My View, Ben Parkinson: Reg, 93, is a hero we can all be proud of

Ben Parkinson and pal Reg at the Doncaster Remembrance Sunday event
Ben Parkinson and pal Reg at the Doncaster Remembrance Sunday event

For Remembrance Sunday the people in Doncaster were there in force to show that they will never forget those who fell for our country.

I was accompanied at the service at the Cenotaph in Bennetthorpe by Reg, who is a 93- year-old ex-navy lad.

He had so many medals, but had never had them mounted.

So he wore them inside his coat.

He had nothing to be ashamed of.

He had done amazing things for his country, and even though he is now in a wheelchair he was proud and happy to be there showing his respect.

On Saturday I was with the Girl Guides in Belton.

They were having a special sleepover in the village hall. They had baked cakes decorated with poppies, and were learning to build shelters.

They were being taught that the day was special and it is great that they were having fun doing it.

On Armistice Day I was at Aegis Community College in Gainsborough.

This is a school for children from 11 upwards.

All of the pupils at the school had difficulties that they have to try and overcome every day.

But they had been working very hard to learn about Remembrance.

They held a special assembly.

And at 11o clock they help a perfect two minutes’ silence.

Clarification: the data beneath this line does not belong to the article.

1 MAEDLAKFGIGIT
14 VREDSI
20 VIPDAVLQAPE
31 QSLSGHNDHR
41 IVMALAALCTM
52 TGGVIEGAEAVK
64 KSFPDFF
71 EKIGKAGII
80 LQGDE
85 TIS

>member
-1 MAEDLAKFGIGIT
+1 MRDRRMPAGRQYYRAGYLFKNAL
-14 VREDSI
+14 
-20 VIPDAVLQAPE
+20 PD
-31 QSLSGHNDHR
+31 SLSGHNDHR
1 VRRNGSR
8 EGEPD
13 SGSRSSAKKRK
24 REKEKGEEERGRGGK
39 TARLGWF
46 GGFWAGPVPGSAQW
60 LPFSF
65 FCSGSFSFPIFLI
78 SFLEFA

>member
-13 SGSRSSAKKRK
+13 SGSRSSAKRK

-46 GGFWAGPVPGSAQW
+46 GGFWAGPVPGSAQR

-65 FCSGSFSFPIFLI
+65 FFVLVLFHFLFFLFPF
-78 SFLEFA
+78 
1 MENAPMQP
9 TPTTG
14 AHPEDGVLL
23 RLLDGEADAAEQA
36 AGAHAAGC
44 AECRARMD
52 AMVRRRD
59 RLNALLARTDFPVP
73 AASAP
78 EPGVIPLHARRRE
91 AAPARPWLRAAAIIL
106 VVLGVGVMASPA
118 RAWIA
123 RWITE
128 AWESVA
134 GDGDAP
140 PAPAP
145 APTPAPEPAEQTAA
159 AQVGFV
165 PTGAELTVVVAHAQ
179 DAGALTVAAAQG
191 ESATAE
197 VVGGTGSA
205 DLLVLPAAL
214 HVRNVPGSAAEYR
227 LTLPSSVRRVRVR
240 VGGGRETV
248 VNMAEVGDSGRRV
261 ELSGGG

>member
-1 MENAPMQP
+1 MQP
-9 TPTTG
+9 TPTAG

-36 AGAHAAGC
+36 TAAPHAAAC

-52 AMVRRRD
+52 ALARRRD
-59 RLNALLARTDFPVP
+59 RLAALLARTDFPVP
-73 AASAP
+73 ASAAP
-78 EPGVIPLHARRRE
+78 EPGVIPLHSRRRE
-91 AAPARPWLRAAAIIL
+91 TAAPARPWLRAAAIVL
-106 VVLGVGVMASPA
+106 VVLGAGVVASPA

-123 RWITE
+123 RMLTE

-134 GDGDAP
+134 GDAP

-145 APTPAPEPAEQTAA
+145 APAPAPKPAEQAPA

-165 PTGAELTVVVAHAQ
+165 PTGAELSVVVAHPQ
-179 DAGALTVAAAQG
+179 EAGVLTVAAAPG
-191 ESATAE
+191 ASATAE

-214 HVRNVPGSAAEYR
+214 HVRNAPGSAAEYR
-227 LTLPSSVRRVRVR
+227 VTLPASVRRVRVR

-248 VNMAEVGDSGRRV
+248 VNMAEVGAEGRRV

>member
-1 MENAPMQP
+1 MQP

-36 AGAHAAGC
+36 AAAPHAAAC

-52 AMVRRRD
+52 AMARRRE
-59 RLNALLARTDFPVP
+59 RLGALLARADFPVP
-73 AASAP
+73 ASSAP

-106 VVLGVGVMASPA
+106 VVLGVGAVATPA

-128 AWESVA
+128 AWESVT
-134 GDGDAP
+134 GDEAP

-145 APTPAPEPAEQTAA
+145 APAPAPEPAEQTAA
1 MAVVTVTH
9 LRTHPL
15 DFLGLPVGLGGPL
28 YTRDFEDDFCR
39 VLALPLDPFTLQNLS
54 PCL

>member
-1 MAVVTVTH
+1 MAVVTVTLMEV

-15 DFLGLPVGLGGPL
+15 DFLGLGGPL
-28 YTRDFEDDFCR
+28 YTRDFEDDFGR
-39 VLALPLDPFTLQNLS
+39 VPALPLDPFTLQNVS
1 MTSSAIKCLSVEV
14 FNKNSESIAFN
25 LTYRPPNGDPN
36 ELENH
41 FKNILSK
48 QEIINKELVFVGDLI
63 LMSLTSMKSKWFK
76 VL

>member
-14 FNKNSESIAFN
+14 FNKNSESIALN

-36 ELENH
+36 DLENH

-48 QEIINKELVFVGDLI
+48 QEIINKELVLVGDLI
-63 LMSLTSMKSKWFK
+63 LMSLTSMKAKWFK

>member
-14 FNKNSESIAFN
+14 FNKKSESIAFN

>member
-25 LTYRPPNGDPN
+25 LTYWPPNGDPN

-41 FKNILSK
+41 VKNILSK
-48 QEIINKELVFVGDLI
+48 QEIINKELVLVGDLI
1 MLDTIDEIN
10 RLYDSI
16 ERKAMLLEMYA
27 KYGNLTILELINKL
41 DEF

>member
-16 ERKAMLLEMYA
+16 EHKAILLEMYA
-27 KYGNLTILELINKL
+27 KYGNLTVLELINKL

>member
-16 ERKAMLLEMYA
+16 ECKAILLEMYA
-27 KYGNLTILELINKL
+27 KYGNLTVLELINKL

That was something that was very difficult for some of them.

I was very proud to be there.

Then this weekend there was such terrible news.

I always like to write about the positive and funny things that I have had the chance to do.

But nothing really matters except to think about the poor people caught up in Paris.

A party from my regiment had called to visit me on Friday morning.

We were having the crack about lads who had left.

Most of them are now in the police, fire or ambulance services.

They fought in the wars in Iraq and Afghanistan with me.

And they will still be on the front line if the same terrible things happen here.

There are people working all the time behind the scenes to try and keep us safe from harm.

It’s a shame that it’s necessary.

But I’m very glad that they are there.

n Ben Parkinson was seriously wounded while serving in Aghanistan, when the Land Rover he was travelling was blown up by a Tabiban bomb. He has since fought to recover from his devastating injuries, including brain damage and the loss of both legs, and been awarded the MBE for his charity work.